Cork City Council will have to spend almost €35m on flood repairs and future preventative measures following last month’s devastating floods.
The figure excludes the cost of damage to individual homes and businesses which is expected to run into tens of millions of euro.
Approximately €10m has already been spent by the city council on essential flood measures such as repairing the damaged water pumps on the Lee Road, purchasing water bottles, replacing mobile homes and overtime payments for council workers.
It will cost €18m to upgrade the Lee Road waterworks and construct the water pump’s plant room at a higher level to guard against flooding.
Some €2m will be needed to repair the quay walls on Grenville Place and Sunday’s Well.
Flood damage costs €35m.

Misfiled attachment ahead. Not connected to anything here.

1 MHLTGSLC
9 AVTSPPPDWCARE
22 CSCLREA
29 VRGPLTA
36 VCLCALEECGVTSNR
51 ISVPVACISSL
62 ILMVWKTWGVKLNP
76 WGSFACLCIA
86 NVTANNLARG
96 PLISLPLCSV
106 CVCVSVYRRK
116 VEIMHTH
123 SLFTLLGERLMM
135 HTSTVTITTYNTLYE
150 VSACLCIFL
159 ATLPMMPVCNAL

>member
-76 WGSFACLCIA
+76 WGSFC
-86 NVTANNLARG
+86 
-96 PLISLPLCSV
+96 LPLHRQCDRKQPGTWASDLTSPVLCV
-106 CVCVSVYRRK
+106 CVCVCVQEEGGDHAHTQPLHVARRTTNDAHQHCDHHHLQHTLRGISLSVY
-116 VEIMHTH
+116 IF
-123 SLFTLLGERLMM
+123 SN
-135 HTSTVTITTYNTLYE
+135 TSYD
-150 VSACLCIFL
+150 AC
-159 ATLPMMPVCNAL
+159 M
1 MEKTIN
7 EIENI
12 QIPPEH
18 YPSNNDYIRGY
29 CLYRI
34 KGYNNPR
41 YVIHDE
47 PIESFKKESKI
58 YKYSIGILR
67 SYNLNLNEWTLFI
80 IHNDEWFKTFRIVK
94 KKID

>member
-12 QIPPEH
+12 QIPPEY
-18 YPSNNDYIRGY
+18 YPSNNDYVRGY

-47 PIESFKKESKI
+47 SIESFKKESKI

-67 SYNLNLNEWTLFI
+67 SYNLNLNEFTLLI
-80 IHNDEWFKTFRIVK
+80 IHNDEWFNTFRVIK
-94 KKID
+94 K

An estimated €3m will be spent on building a new water main from the Wilton Road roundabout to the Lee Road to link the county and city water systems to ensure future security of supply.
The figures come following a City Council report which shows that the ESB underestimated the volume of water it needed to release from the Inniscarra Dam.
In his report to City Councillors last night, the City Manager Joe Gavin made a number of recommendations to safeguard the city’s water supply for the future.
He said the most urgent priority now is to seek €18m from the Department of the Environment to carry out upgrades at the Lee Road Water Treatment Plant.
Article courtesy of The Evening Echo newspaper.